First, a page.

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We have the ability to achieve, if we master the necessary goodwill, a common global society blessed with a shared culture of peace that is nourished by the ethnic, national, and local diversities that enrich our lives.
— Mahnaz Afkhami
The only national higher education diversity award
Insight: Into Diversity and Health Professions - Higher Education Award - Excellence in Diversity - 2018
Insight: Into Diversity - Higher Education Award - Excellence in Diversity - 2015
Outstanding UMB Staff Award
Cherita F. Adams, MBA, MS
For Cherita F. Adams, MBA, MS, promoting career advancement is more than a full-time job, it’s a mission that extends beyond the workplace.
“Changing someone’s career trajectory can change their life,” says Adams, career development manager in the University of Maryland, Baltimore’s (UMB) Office of Human Resources (HR). “Outside of UMB — in the community and in my church — I do work to help others seek career advancement. Shirley Chisolm said, ‘Service is the rent that you pay for room on the Earth.’ And I believe when one is given a platform, no matter how big or small, it is their responsibility to use that platform to serve others.”
With her platform at UMB, Adams works to facilitate career advancement programs and pathways for University employees, especially staff at lower-paid positions, such as housekeepers, security guards, and maintenance workers — roles often filled by under-represented minorities. For these efforts, Adams earned a 2019 Diversity Recognition Award as Outstanding UMB Staff Member and will be honored at the University’s Dr. Martin Luther King Jr. and Black History Month celebration Feb. 6. It’s a special honor, Adams says, because King’s legacy resonates.
“Over 50 years ago, Dr. King said, ‘Life’s most persistent and urgent question is, what are you doing for others?’ I often ask myself this very question and hope that my actions are positively contributing to others. And winning this award is proof positive!” Adams says with a smile.
“Dr. King’s words and legacy are timeless. He was courageous and selflessly fought for civil rights and social justice. My mission may not be as big as his was, but nonetheless I am committed to the fight.”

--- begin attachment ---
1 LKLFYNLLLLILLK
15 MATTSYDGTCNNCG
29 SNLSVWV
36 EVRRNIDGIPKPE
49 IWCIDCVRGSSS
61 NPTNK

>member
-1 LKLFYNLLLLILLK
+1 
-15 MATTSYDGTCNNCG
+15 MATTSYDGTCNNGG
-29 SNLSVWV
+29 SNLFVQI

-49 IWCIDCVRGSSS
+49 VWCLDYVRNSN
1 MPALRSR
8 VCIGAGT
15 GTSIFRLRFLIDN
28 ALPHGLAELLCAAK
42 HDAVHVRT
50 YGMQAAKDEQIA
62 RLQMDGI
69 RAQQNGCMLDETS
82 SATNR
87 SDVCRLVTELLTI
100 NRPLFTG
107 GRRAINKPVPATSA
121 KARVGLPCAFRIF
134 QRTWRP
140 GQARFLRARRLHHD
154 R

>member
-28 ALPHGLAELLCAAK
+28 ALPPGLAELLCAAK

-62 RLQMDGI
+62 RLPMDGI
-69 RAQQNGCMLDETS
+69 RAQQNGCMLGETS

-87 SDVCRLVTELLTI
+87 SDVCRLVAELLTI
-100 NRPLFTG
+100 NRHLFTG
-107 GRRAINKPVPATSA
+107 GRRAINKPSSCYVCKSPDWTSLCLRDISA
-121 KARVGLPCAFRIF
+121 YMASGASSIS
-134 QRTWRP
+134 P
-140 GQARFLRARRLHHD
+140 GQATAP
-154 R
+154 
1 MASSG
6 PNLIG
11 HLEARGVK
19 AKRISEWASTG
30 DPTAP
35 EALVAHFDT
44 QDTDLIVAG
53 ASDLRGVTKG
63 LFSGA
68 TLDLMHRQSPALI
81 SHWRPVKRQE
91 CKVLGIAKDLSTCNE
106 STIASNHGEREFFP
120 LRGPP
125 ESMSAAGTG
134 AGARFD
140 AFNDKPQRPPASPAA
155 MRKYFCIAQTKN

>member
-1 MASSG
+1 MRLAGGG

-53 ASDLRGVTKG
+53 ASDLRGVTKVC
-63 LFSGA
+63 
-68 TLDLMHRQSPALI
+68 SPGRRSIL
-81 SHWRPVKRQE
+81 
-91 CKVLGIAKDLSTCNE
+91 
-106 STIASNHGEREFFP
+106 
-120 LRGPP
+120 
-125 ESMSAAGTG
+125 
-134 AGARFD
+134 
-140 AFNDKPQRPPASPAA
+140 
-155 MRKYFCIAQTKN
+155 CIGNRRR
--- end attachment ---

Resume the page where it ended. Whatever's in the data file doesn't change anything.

The seeds for Adams’ current mission were planted three years ago, when an HR study showed that nearly three-quarters of UMB employees reported they’d had no positive personnel actions, that there wasn’t sufficient opportunity for career advancement. To address this need, the career development manager position was created, and Adams quickly identified a major issue, particularly for those in lower-paid positions: the lack of basic computer skills.
Adams implemented an Introduction to Computers class that is open to all employees but specifically designed for housekeepers, security guards, and maintenance workers. The eight-week course, which provides an overview of the basic functions of personal computers and how to use them, has produced 20 graduates since its inception in April 2017 and led to a second, more advanced course.
In nominating Adams for the award, Ebony Nicholson, MSW, academic coordinator, diversity and inclusion initiatives, Office of Interprofessional Student Learning and Service Initiatives, says the introductory course has proved popular with UMB employees. And it gets results.
“Several participants have been able to use work email more effectively, independently complete electronic timesheets, improve personal home computing, and apply for positions at UMB,” she says while adding praise for the many hats Adams wears on the job. “Cherita serves as not only program creator, but also as an advisor, planner, coordinator, and collaborator for career services with the intent to build a high-performing and engaged workforce.”
Adams is particularly proud of the introductory class, saying the ability to use a computer is an indispensable life skill.
“One cannot grow their career without increasing their technology competencies,” says Adams, who has worked at UMB for six years. “Creating career ladders without an opportunity to learn requisite skills to ascend the ladder is problematic. So developing the Introduction to Computers class was a targeted learning opportunity for employees who might not otherwise have had an opportunity to sit in a classroom and learn.
“I’ve watched employees not only learn new computer skills that have aided them in applying for new positions, but they also have started new home businesses and can assist their children with homework and teach family members computer skills.”
In addition to the successful computer class, Adams helped to craft a coaching program for female employees through a collaboration with the University’s UMBrella Group. And she has other ideas percolating, including a program she’d like to implement that she calls Passport to Success.
“Passport to Success would be patterned after services provided as part of the workforce stability model aimed at improving the retention of lower-skilled, front-line employees by increasing employee engagement and growth through the removal of barriers that interfere with maintaining employment. As a result, the model aids employees in moving toward greater professional satisfaction and control over their lives.”
As for winning the Diversity Recognition Award, Adams says it was “amazing” to even be nominated, and she appreciates her supervisors for giving her the freedom to craft her position. But the award is about much more than herself, she says.
“It’s more so about the outcome of the work I do and the lives that have been positively impacted,” Adams says. “Removing barriers to employment opportunities is important, necessary work. This award acknowledges that work and its importance while honoring the legacy of Dr. Martin Luther King Jr. I think that’s wonderful.”